Rat liver is an ideal source for functional intact mitochondria for a number of reasons. Animal tissue is preferable to plant tissue because they do not have cell walls, which make homogenization difficult. The metabolism of endotherms requires that some tissues maintain a high density of mitochondria, so the potential yield is high. The isolation of mitochondria from highly structured animal tissues such as muscle can be technically difficult since a high proportion of the organelles remain trapped in cell and tissue fragments. Liver is a fairly homogeneous soft tissue with relatively little connective tissue, so one can quickly and easily obtain a substantial quantity of mitochondria within less than an hour's preparation time.
For the mitochondria preparation, a good weight range for the animal is 200 - 250 gms, perhaps a bit larger. A liver from this size animal yields up to two ml or so of concentrated mitochondria, enough for dozens of oxygraph experiments. In the teaching lab, two sets of lab partners share one animal, dividing the liver tissue into equal starting amounts by weight. The animal must be killed humanely, according to government guidelines. Since the liver is responsible for detoxification processes including metabolism of anesthetic agents, and because both an anesthetic and its metabolites can affect liver function, it is preferable from an experimental viewpoint to avoid using anesthetic or tranquilizing drugs. Guidelines may require anesthesia; otherwise, simple decapitation using a conventional rat guillotine is quick, humane, and does not compromise the experiment.
A medial incision (vertical, up the middle of the animal - don't be a goober and call it a "medical" incision) from groin to sternum, first separating the skin then the underlying muscle and peritoneum, reveals the liver, which is dark brown, large, and almost unmistakable, however an inexperienced student might mis-identify the coecum (appendix, quite large in rats) as the liver. If the student gets into the rat quickly (opened within 2-3 min of decapitation) and cuts through the sternum, opening the chest, the heart can be seen still beating. The liver should be chilled immediately by pouring a generous amount (100 ml) of ice-cold 0.9% NaCl into the peritoneal cavity. It can be removed in pieces or removed, intact, by cuting it off at the base, and then should be dropped into a second beaker of ice-cold saline solution to continue to reduce the temperature. Further steps in the isolation should all be done at "ice-bucket" temperatures.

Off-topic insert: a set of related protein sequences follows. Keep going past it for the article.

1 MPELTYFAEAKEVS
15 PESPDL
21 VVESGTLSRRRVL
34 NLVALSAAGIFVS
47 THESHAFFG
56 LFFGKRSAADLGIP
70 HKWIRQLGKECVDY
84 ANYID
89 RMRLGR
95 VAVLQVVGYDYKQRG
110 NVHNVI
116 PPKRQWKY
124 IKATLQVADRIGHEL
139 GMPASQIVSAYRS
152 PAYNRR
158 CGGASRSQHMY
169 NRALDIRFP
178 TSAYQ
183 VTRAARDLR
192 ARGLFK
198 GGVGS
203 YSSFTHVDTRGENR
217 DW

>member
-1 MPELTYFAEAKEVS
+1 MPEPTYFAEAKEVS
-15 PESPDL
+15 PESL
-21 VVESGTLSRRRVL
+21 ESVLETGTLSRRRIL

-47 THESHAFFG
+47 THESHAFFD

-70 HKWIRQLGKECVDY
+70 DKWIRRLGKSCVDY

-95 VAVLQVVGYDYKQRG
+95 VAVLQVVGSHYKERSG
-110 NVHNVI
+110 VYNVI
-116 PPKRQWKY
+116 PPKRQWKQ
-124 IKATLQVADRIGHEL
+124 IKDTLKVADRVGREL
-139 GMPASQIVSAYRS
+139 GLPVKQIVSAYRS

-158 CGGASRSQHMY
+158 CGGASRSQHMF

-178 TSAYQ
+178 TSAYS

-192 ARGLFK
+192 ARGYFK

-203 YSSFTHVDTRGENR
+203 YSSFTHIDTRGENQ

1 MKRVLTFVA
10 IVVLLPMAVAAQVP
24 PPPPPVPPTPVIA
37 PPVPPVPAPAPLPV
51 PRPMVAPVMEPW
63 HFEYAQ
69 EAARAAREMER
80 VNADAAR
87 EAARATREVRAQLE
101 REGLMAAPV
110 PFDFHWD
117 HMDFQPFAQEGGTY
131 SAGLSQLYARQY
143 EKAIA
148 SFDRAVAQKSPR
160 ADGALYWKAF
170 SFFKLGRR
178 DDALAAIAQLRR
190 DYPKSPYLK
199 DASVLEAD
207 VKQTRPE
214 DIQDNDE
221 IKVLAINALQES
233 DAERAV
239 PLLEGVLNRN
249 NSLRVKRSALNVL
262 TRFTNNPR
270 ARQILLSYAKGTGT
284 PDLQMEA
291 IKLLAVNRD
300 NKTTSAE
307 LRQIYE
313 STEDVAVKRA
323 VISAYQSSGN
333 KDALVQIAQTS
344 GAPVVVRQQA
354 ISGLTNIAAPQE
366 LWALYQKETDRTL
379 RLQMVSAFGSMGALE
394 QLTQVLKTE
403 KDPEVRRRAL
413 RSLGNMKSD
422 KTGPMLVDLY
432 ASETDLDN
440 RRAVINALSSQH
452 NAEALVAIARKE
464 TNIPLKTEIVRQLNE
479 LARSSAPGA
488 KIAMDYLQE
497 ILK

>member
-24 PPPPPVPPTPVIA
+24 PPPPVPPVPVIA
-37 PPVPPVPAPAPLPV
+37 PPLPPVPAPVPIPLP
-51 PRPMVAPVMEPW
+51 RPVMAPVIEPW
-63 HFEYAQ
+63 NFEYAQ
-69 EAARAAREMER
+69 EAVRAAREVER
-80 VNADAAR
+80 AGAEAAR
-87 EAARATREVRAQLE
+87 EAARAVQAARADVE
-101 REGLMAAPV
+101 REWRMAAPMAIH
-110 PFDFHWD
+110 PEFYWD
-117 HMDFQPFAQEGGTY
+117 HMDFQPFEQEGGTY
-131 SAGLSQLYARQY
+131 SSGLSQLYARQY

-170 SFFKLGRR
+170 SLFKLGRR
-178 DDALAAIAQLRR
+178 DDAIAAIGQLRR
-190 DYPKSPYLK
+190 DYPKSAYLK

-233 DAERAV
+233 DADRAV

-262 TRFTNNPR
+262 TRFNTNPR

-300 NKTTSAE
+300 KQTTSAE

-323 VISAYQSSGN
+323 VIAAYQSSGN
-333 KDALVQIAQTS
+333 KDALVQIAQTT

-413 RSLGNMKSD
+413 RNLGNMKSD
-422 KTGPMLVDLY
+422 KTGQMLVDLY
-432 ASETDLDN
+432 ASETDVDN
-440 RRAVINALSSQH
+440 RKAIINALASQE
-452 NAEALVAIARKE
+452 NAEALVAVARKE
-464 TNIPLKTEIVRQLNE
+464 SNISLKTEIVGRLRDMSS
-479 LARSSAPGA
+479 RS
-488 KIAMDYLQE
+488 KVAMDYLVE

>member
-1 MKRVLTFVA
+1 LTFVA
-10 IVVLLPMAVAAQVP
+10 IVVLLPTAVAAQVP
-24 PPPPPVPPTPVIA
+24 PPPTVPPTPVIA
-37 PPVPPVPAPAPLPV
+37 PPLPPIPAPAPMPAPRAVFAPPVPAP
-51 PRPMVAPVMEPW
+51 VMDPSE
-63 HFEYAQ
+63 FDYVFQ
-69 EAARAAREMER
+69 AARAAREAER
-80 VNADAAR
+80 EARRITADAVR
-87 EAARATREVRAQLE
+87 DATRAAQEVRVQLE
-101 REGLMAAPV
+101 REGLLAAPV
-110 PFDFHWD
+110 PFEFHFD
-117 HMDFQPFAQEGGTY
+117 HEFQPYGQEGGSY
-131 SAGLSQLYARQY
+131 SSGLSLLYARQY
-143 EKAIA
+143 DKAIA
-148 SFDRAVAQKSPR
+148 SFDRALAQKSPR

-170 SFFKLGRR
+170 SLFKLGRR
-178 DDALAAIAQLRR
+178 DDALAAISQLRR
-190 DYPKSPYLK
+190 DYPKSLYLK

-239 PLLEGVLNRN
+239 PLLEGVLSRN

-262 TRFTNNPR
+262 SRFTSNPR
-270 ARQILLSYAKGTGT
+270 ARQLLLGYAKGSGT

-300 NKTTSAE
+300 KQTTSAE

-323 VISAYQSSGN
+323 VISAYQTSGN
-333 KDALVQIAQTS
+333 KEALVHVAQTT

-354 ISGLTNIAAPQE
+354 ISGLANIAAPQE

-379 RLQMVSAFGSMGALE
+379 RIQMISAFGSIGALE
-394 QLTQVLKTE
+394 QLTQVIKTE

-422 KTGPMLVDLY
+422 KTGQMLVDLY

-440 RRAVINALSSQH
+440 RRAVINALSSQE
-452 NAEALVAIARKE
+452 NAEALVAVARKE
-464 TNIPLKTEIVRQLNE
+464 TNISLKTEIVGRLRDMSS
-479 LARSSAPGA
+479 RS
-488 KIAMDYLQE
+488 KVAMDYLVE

The liver should be cubed, weighed, and divided into two equal portions, each weighing 3 to 5 grams. For homogenization, the ratio of homogenizing medium to tissue is imporant, as is the depth of liquid in the container when using a Polytron type homogenizer. We have had great success by mincing the tissue 'dry' in a 50 ml plastic disposable beaker, adding 20 ml homogenizing medium, mixing to suspend the mince, and homogenizing at a setting of '40' for 10 sec.
In our lab we use 0.25M sucrose, 5 mM HEPES buffer, and 1 mM EDTA, pH 7.2 for homogenizing. We use a shearing type homogenizer called 'Tissuemizer,' with T25 stainless steel shaft, made by Tekmar, Inc. (Cincinnatti, Oh). A teflon-on-glass (Potter-Elvehjem) homogenizer can also be used, but it takes longer. The Polytron is fast but prolonged or overly vigorous homogenization can be damaging to mitochondria. Both methods yield good preparations from rat liver.
To remove large cell and tissue fragments and cell nuclei (the 'nuclear pellet'), we centrifuge the homogenate at 500 x g for 10 minutes (2600 rpm in a Sorvall SS-34 centrifuge), using a Sorvall SS-34 centifuge tube and rotor, or the equivalent. Before centrifugation, we top off the homogenate with medium to fill each tube. To bring down the mitochondrial pellet we pour the supernatant into a clean centrifuge tube, and without topping off we centrifuge at 11,000 rpm (9400 x g) for 10 min.
When the supernatant is poured off, the loose upper part of the mitochondrial pellet may come off as well. Most of the pellet, containing the healthy mitochondria, is dense enough to remain behind. The white foamy material near the top of the tube consists of lipids, which must be kept from contact with the mitochondria. They can be removed by wiping the inside of the tube with a lab wiper. Any mixing of lipids with the mitochondria suspension will cause them to uncouple (lose their ability to maintain a chemiosmotic gradient) quickly. After using a pasteur pipet to remove the last bit of liquid, a glass rod should be used to stir the remaining pellet into a smooth paste. We keep the centrifuge tube on ice while stirring, and try not to introduce air into the suspension.
Mitochondria keep best when concentrated, to minimize exposure to oxygen. They remain dormant until diluted into an oxygen-rich respiration medium. The paste should be transferred to an eppendorf tube, and air spaces prevented by careful pipetting with a yellow tip micropipettor. Use of a pasteur pipet at this point results in loss of much of the pellet, since it sticks readily to glass. Once transferred to an eppendorf tube the preparation is ready for use.
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Created by David R. Caprette (email@example.com), Rice University 12 Dec 1996
Last changed 14 June 2000